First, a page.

Elon Musk to Join Twitter Board of Directors
Elon Musk to Join Twitter Board of Directors

By Tom Ozimek

Elon Musk, who recently became the single biggest shareholder of Twitter, will be joining the social media company’s board of directors, according to Twitter CEO Parag Agrawal and a regulatory filing.

“I’m excited to share that we’re appointing @elonmusk to our board! Through conversations with Elon in recent weeks, it became clear to us that he would bring great value to our Board,” Agrawal said in a tweet on Tuesday.

In a regulatory filing with the Securities and Exchange Commission (SEC), it was revealed that Musk will serve as a “Class II” director with a term that expires at its 2024 annual meeting.

Under the conditions of Musk’s appointment, he will not own or control more than 14.9 percent of Twitter shares, according to the filing.

Musk made headlines on Monday when regulatory filings revealed that he had taken a 9.2 percent stake in Twitter, becoming its biggest individual shareholder.

Musk bought 73.5 million shares of Twitter on March 14, according to a Securities and Exchange Commission (SEC) filing released on April 4.

Based on Twitter’s closing price on April 1, Musk’s stake was worth $2.89 billion.

The revelation that Musk had become a major stakeholder came weeks after he questioned the platform’s attitude toward free speech.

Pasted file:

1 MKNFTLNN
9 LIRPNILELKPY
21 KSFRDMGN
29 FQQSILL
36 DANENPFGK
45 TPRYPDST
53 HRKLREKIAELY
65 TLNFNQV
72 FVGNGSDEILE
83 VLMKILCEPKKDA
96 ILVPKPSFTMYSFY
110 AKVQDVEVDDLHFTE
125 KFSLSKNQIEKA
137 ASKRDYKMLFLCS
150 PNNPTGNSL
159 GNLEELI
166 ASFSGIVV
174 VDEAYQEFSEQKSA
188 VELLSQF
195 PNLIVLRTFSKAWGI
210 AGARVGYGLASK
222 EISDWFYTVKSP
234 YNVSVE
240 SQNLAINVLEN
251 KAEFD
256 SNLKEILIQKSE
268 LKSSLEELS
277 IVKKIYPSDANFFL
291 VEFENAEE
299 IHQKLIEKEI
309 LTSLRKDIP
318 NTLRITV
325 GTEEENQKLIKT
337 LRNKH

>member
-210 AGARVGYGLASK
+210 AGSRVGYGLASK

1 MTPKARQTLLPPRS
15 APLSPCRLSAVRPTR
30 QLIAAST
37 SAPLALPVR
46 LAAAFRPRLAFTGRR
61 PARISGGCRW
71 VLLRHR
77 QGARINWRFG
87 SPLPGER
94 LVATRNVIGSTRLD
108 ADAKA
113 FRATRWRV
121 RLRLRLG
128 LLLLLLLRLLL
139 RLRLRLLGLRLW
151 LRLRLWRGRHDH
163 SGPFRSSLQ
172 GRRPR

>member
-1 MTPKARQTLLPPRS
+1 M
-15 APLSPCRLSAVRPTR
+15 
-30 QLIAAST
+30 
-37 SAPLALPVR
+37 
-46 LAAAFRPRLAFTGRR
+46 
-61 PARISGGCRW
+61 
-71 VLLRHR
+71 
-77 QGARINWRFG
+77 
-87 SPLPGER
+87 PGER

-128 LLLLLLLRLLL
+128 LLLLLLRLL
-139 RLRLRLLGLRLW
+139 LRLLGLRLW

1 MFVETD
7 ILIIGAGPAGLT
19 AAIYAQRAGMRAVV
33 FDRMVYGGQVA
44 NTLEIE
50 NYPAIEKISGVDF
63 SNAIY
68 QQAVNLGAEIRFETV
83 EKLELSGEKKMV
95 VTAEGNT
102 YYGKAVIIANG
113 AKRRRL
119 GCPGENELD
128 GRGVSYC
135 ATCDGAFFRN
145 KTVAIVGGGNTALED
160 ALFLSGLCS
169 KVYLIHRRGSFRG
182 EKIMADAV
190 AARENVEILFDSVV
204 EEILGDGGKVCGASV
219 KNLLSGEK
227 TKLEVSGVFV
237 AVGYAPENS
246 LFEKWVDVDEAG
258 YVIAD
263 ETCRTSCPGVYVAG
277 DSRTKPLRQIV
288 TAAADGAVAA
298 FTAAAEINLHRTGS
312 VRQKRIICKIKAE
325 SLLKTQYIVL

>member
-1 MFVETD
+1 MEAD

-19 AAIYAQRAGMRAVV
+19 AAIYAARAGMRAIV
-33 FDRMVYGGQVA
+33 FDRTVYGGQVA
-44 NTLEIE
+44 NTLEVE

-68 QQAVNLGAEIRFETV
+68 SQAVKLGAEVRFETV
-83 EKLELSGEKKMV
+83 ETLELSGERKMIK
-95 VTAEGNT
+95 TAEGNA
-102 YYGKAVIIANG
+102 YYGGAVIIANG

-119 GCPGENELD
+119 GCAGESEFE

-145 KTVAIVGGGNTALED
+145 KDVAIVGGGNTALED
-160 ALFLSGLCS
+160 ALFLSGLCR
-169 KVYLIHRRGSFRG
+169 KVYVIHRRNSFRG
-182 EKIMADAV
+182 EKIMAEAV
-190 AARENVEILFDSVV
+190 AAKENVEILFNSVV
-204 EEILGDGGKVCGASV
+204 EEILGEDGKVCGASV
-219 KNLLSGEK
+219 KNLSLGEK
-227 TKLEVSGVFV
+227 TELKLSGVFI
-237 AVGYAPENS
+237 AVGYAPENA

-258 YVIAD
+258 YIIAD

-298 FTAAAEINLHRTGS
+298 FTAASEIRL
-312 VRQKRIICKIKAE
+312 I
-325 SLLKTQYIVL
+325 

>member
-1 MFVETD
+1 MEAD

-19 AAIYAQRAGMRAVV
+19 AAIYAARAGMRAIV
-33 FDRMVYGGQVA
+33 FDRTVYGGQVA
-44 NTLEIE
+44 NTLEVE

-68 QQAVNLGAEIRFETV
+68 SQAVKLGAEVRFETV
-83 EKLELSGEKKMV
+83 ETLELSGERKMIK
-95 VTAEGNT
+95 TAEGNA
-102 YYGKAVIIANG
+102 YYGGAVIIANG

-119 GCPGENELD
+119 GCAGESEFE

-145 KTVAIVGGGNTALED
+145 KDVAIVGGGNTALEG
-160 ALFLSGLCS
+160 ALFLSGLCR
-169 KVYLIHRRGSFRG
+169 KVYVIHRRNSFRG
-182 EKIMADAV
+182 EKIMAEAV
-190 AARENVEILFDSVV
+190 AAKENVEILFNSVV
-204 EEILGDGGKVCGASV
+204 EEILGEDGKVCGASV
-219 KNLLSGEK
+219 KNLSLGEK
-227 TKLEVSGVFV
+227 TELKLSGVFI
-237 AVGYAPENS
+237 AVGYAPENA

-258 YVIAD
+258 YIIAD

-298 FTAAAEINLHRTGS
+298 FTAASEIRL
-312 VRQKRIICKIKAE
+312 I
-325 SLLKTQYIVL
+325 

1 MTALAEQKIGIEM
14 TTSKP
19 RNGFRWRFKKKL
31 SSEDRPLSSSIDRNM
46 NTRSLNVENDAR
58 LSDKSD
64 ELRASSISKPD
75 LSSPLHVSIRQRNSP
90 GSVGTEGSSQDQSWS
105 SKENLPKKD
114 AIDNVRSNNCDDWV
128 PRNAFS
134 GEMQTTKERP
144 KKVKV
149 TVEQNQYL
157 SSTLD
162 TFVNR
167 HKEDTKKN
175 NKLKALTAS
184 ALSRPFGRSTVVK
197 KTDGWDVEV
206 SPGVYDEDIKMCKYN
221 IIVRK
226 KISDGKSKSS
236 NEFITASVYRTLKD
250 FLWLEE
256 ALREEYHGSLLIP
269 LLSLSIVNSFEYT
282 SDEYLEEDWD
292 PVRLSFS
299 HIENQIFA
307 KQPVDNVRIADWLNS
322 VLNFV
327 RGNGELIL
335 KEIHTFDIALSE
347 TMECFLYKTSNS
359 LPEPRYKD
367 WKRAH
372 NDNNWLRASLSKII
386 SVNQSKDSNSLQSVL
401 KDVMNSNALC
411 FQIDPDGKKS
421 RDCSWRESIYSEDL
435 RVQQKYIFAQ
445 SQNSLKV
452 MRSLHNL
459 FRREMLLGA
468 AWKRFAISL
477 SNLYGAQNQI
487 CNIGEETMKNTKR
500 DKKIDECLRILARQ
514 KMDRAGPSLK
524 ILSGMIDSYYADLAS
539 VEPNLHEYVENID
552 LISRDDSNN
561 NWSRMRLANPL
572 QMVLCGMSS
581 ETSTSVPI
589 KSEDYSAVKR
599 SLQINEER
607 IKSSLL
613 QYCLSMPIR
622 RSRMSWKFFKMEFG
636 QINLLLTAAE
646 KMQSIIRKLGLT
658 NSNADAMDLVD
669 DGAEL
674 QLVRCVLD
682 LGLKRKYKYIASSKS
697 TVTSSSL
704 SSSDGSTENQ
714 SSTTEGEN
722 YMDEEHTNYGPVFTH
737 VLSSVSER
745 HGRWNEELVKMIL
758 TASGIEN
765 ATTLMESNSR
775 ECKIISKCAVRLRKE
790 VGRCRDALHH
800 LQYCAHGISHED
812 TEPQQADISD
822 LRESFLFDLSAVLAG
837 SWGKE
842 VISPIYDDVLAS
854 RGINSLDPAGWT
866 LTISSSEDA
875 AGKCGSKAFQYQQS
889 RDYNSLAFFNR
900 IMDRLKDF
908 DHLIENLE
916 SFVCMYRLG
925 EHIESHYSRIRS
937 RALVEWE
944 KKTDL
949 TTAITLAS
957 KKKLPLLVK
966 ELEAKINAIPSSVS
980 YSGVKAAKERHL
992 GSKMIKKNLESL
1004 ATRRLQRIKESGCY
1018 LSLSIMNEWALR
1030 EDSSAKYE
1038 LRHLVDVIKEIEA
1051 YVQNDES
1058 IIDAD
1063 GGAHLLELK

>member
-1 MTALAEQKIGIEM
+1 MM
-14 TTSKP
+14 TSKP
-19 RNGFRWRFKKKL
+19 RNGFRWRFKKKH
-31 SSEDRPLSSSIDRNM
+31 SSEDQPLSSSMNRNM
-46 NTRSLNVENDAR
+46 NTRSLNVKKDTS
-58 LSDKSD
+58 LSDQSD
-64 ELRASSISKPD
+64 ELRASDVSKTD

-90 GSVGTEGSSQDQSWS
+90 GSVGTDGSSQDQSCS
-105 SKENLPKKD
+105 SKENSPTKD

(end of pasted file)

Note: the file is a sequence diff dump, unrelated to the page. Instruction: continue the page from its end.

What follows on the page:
Twitter has been repeatedly accused of censoring some minority and politically conservative viewpoints, claims that the company denies.

Tweeting to his 80 million-plus followers on March 25, Musk wrote that “free speech is essential to a functioning democracy” and asked his followers whether they believe Twitter “rigorously adheres” to this principle.

In a follow-on tweet, Musk asked his followers to “vote carefully,” as the “consequences of this poll will be important.”

Over 2 million Twitter users weighed in, with 70.4 percent voting no.

A day later, sharing the results of the poll, Musk described Twitter as “the de facto public town square,” adding that “failing to adhere to free speech principles fundamentally undermines democracy,” before asking, “What should be done?”

While Musk hasn’t commented publicly on his purchase of Twitter shares, and his filing didn’t reveal any plans he may have for the company, the purchase could signal an effort on his part to influence how the company is run.

Musk later on Monday created a Twitter poll asking users if they want an edit button on the platform. Agrawal shared Musk’s tweet and asked Twitter users to “vote carefully” as “the consequences of this poll will be important,” suggesting possible changes to the platform.

A number of Twitter users have long been asking for an edit button, and the social media platform appeared to tease on April 1 that it was “working on an edit button.”

In a separate tweet on Tuesday, Agrawal described Musk as “both a passionate believer and intense critic” of Twitter, saying this is “exactly” what’s needed at the social media company and among its leadership “to make us stronger in the long-term.”

While any stake of less than 10 percent is considered “passive,” some analysts have suggested that Musk may seek change at the company.

“We would expect this passive stake as just the start of broader conversations with the Twitter board/management that could ultimately lead to an active stake and a potential more aggressive ownership role of Twitter,” Dan Ives of Wedbush Securities said in a client note on April 4.

Isabel van Brugen contributed to this report.

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